‘LUNCHTIME LECTURE: David Selznick’s, ‘I’ll never recover from that first look,’ gives us a clue to Vivien Leigh’s stage-management of her initial meeting with important producer of ‘Gone with the Wind’, the 20th century’s most watched movie.
Her co-stars thought her ‘blind ambition’ cost her too much, and laid the plot for further exploitation of her enigmatic beauty.
A hundred years since her birth, Jayne Sheridan tells her story of brilliance and despair.
I’m just about in control! But last week the urge to own sensational things overwhelmed me. Not because my senses or my emotions were running away, but because successful creative people were selling me dreams. I always review Burberry. Christopher Bailey is a friend of our university and a truly caring, creative designer. His use of music is sensitive, of the moment; making Burberry Prorsum the most ‘must-hear!’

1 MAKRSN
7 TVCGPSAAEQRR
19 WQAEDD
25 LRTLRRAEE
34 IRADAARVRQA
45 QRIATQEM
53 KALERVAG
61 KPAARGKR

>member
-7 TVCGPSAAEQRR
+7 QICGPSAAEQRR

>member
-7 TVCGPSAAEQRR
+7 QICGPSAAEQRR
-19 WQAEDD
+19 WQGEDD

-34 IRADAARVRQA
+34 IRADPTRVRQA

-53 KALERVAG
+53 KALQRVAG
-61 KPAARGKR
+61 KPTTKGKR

So I want to know what everyone else is saying about him. Reading Cathy Horyn’s review of the Burberry S/S 2014 show in the New York Times – ‘separates, the new super-soft double-faced cashmere coats in pastels and neutrals, the cardigans and the proposal of a semi-transparent lace skirt’ nyti.ms/15y4AJU
Then I found myself being irresistibly directed to ‘Upon Reflection, Anne Fontaine’s Feminine Touch’ nyti.ms/15uJY54
As the director of ‘Coco Avant Chanel’ her work is essential viewing for me. There she is in the New York Times demonstrating how she would not be without her mirrored compact lipstick in ‘Grenade’ by Guerlain! It’s key to her success, she seems to be saying!